However, if the comma is used without any digit placeholders immediately following it, Excel interprets this as scaling the number by a certain factor:

  • One comma scales the number by a thousand.
  • Two consecutive commas (,,) scale the number by a million.

For a better illustration, follow the image below.

Format number to round figure

Remember that this formatting is purely visual and doesn’t affect the actual value of the cell. If you need to perform calculations using the rounded value, you might want to use the ROUND function in a separate cell to achieve the rounding operation and then apply the custom format for display purposes.

Example 4 – Control Text and Spacing in Custom Format

You can use custom number formats in Excel to include text and spacing alongside numeric values. This can be particularly useful for adding context or labels to your numbers.

Here, we have used actually two types of format.

  • For thousand: #.00,\K or #,###.0,\K
  • For million: #.00,,\M or #,###.0000,,\M

Control text and spacing in number

Example 5 – Control Zeroes in Number Format

Controlling zeros in number formats in Excel is crucial for displaying numbers exactly as you need them. Here’s how you can achieve different zero-related formats using custom number formats.

Case 5.1 – Show Leading Zeroes

If you try to enter some number in Excel containing leading zeros, you will see that Excel removes the leading zeroes and keeps only the non-zero values.

However, there are several methods to keep the leading zeroes in Excel.

If you want to keep the leading zeros in a number with 5 digits, use the format: 00000

Show leading zeros in number with custom format

Case 5.2 – Format a Zero as Dash or Blank

The accounting number format shows a zero as a dash in Excel by default. But you can also perform this task by using a custom number format in Excel. Amazing, isn’t it?

To show a zero as a dash, type “-” in the third part of the custom format: General; -General; “-“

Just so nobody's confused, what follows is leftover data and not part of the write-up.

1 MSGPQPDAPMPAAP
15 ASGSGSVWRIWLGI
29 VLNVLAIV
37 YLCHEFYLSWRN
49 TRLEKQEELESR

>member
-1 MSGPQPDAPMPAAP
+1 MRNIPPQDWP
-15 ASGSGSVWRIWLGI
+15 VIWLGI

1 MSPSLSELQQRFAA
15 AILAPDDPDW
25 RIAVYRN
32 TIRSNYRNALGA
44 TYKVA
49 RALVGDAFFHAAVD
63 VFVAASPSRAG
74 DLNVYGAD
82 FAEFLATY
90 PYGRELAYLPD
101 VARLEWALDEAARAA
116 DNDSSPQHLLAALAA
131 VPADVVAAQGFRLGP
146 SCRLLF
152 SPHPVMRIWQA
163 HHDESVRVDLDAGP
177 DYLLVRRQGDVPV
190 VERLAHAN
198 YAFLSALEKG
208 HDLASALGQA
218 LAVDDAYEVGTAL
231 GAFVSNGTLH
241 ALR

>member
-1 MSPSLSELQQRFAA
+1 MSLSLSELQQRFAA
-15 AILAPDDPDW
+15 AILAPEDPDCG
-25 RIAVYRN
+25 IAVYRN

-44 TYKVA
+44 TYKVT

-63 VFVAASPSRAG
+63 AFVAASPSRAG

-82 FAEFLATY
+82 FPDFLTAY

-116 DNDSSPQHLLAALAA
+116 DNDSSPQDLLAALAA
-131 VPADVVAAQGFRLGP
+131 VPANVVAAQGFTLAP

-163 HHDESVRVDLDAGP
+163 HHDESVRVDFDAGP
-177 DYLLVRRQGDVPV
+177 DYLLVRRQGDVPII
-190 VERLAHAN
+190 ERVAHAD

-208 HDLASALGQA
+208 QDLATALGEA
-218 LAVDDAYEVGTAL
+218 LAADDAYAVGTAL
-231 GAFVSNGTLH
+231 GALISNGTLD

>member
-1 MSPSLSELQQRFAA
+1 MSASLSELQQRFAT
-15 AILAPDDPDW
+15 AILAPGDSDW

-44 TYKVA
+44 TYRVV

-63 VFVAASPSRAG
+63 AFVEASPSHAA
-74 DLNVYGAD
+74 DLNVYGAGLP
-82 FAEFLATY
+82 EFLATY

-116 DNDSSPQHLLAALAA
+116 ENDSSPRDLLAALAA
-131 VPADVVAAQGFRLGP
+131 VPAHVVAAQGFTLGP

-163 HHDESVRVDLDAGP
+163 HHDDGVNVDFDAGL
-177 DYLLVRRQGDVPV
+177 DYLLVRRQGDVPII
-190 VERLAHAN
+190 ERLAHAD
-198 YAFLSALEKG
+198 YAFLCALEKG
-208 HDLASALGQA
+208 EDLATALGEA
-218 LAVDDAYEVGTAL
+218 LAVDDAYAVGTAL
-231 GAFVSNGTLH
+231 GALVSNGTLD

If you want to show zero as blank, then use this format: General; -General; ; General

Format zero as dash or blank in a number

Example 6 – Show the Currency Symbol in Custom Format

There are several ways to add currency symbols in Excel. You can insert the available symbols in Excel in the custom format.

Showing currency symbol in custom number format

But if you want to insert any type of currency format from the Format Cells dialog box:

  • Launch the Format Cells dialog box and go to the Currency group, then choose a symbol (i.e. ₽ Tatar).

Currency symbol

  • Go to the Custom group and edit the custom format according to your needs.

Change currency symbol in custom format

Example 7 – Insert Percentages in a Custom Number Format

If you want to convert a number to a percentage or show a number as a percentage of 100 in a custom number format, you have to insert the percentage symbol (%).

Symbol Display
#% Without decimal place
#.00% Two decimal places
#,##.00% Thousands separator with two decimal places.

Percentage in custom format

Example 8 – Fraction in a Number Format

Symbol Display
# #/# remainder with up to a single digit.
# ##/## remainder with up to two digits
# ###/### remainder with up to three digits
###/### improper fraction where the numerator is equal to or greater than the denominator, presented with a maximum of three digits.